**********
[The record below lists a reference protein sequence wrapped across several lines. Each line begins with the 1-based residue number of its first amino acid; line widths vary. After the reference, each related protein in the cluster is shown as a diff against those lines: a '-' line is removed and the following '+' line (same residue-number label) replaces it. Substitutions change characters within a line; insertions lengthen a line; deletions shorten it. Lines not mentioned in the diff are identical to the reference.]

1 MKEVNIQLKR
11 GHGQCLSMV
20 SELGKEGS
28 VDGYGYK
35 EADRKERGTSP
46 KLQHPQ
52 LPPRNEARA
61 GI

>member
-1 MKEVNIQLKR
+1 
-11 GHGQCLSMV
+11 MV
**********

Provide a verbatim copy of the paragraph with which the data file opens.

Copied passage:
[The record below lists a reference protein sequence wrapped across several lines. Each line begins with the 1-based residue number of its first amino acid; line widths vary. After the reference, each related protein in the cluster is shown as a diff against those lines: a '-' line is removed and the following '+' line (same residue-number label) replaces it. Substitutions change characters within a line; insertions lengthen a line; deletions shorten it. Lines not mentioned in the diff are identical to the reference.]